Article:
The managing director of PTL, an independent governance services provider, claimed that advisers should to devise “innovative solutions” that steal a march on scheme managers who offer “vanilla” propositions.
Mr Butcher said: “The recent and significant trend of large managers making the move in to the master trust space is evidence of the fundamental changes going on within the pensions landscape. They have identified a commercial opportunity and are doing the sensible thing by using their skills and resources to leverage off, which will make the role of the IFA even more tenuous in the future.
“If big managers have the capabilities, why use an intermediary?”
He added that advisers would find themselves “in a difficult position” unless they could offer “sophisticated, intelligent opportunities” that gave clients added value that could not be found elsewhere in the market.
Mr Butcher said big advisory firms in particular had been struggling to catch up with defined contribution pensions because they were either struggling with the transition from defined benefit or did not appreciate the opportunities DC presented.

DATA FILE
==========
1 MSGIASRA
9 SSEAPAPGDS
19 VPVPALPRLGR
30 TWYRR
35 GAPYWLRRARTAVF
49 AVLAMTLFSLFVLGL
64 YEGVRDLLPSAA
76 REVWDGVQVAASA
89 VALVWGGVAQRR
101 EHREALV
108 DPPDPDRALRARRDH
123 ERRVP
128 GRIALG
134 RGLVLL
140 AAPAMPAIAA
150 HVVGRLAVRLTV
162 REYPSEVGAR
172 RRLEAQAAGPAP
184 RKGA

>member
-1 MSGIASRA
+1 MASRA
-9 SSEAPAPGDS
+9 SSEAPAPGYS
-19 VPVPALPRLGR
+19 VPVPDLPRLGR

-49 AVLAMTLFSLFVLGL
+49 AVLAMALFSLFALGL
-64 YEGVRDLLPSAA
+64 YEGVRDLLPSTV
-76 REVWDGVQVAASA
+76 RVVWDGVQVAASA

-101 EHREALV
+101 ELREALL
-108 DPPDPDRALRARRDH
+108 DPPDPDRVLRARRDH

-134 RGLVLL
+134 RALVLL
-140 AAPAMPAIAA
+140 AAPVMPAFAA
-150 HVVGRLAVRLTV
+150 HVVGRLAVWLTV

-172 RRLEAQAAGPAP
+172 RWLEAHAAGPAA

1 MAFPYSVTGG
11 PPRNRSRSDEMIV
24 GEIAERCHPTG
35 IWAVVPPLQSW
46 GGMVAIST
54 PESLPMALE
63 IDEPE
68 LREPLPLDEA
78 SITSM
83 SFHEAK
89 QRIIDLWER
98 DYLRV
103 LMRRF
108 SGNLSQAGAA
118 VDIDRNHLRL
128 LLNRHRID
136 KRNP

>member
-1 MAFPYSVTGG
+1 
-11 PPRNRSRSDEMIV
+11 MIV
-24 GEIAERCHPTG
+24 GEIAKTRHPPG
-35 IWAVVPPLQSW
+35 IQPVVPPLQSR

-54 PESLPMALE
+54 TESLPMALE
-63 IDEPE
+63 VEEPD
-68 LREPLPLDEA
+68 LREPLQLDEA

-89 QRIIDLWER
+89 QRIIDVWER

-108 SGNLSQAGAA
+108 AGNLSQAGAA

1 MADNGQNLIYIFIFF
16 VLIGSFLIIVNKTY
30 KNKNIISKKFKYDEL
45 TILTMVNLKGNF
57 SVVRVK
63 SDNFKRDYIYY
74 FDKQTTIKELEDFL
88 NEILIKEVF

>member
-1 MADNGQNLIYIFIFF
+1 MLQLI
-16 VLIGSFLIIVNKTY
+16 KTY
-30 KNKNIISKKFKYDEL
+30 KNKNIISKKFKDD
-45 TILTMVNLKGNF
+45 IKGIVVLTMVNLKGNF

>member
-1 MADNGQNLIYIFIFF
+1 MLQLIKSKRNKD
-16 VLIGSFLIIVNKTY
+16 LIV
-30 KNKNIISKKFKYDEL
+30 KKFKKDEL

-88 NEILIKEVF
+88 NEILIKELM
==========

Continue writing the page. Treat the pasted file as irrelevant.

He added: “Part of the problem we have witnessed is that it seems IFAs are still struggling to see where they fit into this new world and how to make the most from it.
“Unless they do something soon, they will find themselves edged out of the market.”
|Joss Harwood, director of County Durham-based Eldon Financial Planning, said: “There will be some intermediaries who wish to work in niches, but I suspect that most are not looking to specialise in this way. Indeed the shift to holistic financial planning in the past few years, in conjunction with the new regime that we have post-RDR, means that true financial planners are emerging, offering a broader service.”|